UFC: Irish fight fans eager to lap up everything Conor McGregor
The Irishman’s fight is not a title bout yet still fans travel in droves to Las Vegas
It started as a trickle, the odd Tricolour appearing along the strip early in the week, but by Thursday night a flood of fans had again arrived in Las Vegas to see Conor McGregor fight.
Many are here for the second or third time. The last time they came was to see McGregor knock out José Aldo to claim the UFC featherweight world title – add up the cost of flights, hotels, food and drink and it was a lot of money to see 13 seconds of action.
But with McGregor and the UFC the action doesn’t only happen inside the octagon. All week fans are welcome to attend open training session and weigh-ins, cheering their fighter and jeering his or her opponents.
Sometimes, after the formal events are over, they get their wish and McGregor walks among them, signing autographs and taking pictures and holding kids up while proud parents take their photographs on iPads and mobile phones.
Sometimes they wait patiently to no avail as McGregor is spirited away from the bowels of the MGM Grand hotel back to his base so he can eat and train and rest in peace.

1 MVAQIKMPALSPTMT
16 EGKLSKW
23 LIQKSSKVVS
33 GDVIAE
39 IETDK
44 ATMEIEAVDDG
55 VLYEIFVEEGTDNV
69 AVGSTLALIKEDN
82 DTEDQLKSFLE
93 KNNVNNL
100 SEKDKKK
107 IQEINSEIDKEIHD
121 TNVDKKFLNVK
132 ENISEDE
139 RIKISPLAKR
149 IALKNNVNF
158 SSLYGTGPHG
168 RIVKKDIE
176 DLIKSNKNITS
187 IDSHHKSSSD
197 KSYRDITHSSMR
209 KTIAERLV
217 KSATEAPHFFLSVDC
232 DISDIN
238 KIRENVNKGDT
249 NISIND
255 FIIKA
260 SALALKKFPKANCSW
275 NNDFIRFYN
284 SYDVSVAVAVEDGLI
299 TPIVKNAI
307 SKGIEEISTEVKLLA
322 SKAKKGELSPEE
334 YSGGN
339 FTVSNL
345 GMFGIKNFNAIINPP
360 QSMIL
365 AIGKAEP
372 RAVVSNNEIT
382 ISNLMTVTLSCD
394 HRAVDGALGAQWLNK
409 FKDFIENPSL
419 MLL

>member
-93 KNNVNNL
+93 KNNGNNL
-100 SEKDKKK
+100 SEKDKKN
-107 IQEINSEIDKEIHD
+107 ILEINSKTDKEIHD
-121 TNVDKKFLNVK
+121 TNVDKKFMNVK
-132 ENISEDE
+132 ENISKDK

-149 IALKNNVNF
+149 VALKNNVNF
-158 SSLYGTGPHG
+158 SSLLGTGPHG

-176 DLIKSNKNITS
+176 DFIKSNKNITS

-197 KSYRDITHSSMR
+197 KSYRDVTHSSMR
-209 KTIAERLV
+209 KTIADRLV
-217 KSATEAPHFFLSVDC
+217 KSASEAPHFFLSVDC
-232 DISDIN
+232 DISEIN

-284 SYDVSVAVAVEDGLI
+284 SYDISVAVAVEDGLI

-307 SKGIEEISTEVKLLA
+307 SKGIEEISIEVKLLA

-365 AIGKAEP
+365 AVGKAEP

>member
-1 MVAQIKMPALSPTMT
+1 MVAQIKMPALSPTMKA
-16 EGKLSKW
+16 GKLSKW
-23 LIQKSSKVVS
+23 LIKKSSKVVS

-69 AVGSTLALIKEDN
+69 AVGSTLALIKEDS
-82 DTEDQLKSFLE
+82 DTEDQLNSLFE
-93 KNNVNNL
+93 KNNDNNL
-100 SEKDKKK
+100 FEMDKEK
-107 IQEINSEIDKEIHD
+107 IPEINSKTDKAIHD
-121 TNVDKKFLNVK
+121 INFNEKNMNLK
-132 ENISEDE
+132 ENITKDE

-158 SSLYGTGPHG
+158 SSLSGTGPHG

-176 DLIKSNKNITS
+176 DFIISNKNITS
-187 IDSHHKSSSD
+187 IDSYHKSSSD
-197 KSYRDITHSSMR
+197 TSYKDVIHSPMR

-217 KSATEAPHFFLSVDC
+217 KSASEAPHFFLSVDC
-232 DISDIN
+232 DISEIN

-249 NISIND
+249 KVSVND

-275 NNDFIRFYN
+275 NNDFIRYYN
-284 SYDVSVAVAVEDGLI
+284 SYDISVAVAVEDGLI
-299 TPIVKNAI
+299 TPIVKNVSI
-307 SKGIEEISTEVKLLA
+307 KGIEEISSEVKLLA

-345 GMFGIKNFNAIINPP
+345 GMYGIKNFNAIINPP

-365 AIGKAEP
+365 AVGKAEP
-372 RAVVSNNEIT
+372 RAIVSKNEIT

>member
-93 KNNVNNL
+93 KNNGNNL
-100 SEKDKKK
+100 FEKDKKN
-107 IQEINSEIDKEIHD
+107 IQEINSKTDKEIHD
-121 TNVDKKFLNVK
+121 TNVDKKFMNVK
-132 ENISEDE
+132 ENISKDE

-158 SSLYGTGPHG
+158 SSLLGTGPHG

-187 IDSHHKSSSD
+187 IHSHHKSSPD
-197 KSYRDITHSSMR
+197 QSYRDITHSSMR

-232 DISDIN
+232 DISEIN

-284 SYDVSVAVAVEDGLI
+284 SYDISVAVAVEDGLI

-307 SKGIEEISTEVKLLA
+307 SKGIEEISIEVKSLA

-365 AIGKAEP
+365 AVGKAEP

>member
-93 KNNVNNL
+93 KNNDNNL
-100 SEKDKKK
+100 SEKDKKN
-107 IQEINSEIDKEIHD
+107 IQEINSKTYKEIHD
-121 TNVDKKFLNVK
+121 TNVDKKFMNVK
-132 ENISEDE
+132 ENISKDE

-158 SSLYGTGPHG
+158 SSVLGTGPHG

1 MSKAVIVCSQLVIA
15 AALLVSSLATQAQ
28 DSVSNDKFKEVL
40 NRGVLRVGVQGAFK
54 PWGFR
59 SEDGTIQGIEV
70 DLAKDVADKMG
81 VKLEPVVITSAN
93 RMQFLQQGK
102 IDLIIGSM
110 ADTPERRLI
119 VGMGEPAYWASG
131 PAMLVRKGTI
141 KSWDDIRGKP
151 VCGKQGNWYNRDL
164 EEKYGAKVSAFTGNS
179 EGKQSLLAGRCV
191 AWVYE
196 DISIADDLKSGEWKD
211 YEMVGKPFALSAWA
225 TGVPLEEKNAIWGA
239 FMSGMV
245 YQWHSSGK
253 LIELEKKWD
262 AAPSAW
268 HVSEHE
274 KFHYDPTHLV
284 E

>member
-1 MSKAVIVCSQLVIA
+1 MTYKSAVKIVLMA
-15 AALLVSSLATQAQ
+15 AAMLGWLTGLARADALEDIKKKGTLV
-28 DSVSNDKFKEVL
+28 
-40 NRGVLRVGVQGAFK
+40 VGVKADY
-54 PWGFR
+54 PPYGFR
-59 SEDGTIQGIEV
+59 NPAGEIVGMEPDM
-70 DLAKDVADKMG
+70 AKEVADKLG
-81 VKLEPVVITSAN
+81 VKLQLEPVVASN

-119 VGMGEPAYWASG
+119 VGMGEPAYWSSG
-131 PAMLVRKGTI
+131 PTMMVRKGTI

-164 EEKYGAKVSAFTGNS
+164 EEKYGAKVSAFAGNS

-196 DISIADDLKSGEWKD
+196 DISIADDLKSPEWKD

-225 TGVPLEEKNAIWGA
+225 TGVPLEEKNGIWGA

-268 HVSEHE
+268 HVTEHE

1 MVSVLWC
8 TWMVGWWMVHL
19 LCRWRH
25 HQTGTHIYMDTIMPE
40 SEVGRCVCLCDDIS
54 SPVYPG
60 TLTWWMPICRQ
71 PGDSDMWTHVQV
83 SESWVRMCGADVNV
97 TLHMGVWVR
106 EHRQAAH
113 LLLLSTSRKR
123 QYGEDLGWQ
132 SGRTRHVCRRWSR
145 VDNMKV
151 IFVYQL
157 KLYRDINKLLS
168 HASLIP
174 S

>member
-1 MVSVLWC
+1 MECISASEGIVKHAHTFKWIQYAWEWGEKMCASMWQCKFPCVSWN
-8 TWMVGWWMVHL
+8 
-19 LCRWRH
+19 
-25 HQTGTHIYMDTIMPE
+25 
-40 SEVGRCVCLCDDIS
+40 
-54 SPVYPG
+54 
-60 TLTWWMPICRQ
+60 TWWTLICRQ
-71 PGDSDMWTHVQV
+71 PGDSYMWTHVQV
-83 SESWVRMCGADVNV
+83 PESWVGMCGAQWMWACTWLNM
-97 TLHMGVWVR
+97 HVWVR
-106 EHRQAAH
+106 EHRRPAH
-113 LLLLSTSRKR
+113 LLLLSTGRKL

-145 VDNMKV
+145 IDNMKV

For Ryan Logue from Derry it is his sixth trip to see the McGregor fight. A boxer in his youth, he finds McGregor’s appeal simple. “You know what? He’s full of it. But I like the fact that he backs it up.”
Dressed in a black, white and green McGregor T-shirt, Mark Patrick Rohan Jnr from St Louis in Missouri has actually upped sticks and moved to Las Vegas to be closer to where the fights happen, and he dreams of McGregor stopping by his house some day, as he recently did when he saw a cardboard cutout of himself on a balcony in LA.
Clutching a boxing glove he hopes to get McGregor to sign, Rohan explains the appeal.
“It’s the way he talks, his image. He represents Ireland, he’s what the majority of people want to be right now.”
But of all the fans who come it is the Irish who are the most visible and the most vocal.
Wrapped in Tricolours and cheering and singing for their man, they stand in throngs in the walkways between the slot machines at the MGM Grand, where Saturday night’s fight will take place.
In the venues where the media activities take place they howl and heckle, chant and sing, relishing the chance to come all the way out to Las Vegas and be part of the show themselves.
Regardless of the outcome of Saturday’s fight, some have already booked to return to Vegas on July 9th for McGregor’s next fight at UFC 200.
McGregor says that UFC boss Dana White has said he is too big to fight in a 9,000-seat indoor arena in Ireland.
If McGregor can win on Saturday and snare another belt at UFC 200, it will be hard for White to ignore him.
Despite McGregor’s undisputed status as the top name in the sport right now, Ryan Logue does not think the Croke Park fight will ever happen.
“I think Dana White is afraid of it. He’s afraid that it might rain.”
No matter. Logue, like many others, is prepared to keep coming west.